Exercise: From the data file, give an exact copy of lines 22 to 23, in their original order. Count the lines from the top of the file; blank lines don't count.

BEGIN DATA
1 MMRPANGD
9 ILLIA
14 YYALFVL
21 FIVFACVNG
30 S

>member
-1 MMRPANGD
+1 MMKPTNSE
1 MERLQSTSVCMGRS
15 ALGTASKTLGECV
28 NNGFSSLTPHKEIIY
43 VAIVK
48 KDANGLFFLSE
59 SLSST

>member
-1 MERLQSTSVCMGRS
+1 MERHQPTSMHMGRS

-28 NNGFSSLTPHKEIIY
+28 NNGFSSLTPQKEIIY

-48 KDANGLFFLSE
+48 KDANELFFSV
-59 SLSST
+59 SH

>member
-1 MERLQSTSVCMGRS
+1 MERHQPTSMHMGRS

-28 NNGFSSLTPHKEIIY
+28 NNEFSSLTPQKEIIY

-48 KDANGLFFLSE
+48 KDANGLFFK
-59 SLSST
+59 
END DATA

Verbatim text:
-59 SLSST
+59 SH